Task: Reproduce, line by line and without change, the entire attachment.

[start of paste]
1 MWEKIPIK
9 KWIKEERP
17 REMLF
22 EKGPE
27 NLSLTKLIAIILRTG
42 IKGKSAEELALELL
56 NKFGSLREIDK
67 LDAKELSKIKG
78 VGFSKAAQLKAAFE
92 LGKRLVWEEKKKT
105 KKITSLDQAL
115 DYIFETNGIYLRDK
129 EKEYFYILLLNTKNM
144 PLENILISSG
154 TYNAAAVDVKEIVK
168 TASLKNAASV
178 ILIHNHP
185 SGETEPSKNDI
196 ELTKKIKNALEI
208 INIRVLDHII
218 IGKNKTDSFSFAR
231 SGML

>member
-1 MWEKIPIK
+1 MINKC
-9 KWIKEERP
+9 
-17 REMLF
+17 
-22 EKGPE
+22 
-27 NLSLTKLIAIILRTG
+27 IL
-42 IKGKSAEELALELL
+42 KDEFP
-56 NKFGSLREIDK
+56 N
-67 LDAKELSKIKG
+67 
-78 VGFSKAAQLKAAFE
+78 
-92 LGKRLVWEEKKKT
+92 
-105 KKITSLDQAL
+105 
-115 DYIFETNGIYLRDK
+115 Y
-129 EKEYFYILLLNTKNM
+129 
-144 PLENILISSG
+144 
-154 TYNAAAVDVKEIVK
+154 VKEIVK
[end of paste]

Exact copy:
1 MWEKIPIK
9 KWIKEERP
17 REMLF
22 EKGPE
27 NLSLTKLIAIILRTG
42 IKGKSAEELALELL
56 NKFGSLREIDK
67 LDAKELSKIKG
78 VGFSKAAQLKAAFE
92 LGKRLVWEEKKKT
105 KKITSLDQAL
115 DYIFETNGIYLRDK
129 EKEYFYILLLNTKNM
144 PLENILISSG
154 TYNAAAVDVKEIVK
168 TASLKNAASV
178 ILIHNHP
185 SGETEPSKNDI
196 ELTKKIKNALEI
208 INIRVLDHII
218 IGKNKTDSFSFAR
231 SGML

>member
-1 MWEKIPIK
+1 MINKC
-9 KWIKEERP
+9 
-17 REMLF
+17 
-22 EKGPE
+22 
-27 NLSLTKLIAIILRTG
+27 IL
-42 IKGKSAEELALELL
+42 KDEFP
-56 NKFGSLREIDK
+56 N
-67 LDAKELSKIKG
+67 
-78 VGFSKAAQLKAAFE
+78 
-92 LGKRLVWEEKKKT
+92 
-105 KKITSLDQAL
+105 
-115 DYIFETNGIYLRDK
+115 Y
-129 EKEYFYILLLNTKNM
+129 
-144 PLENILISSG
+144 
-154 TYNAAAVDVKEIVK
+154 VKEIVK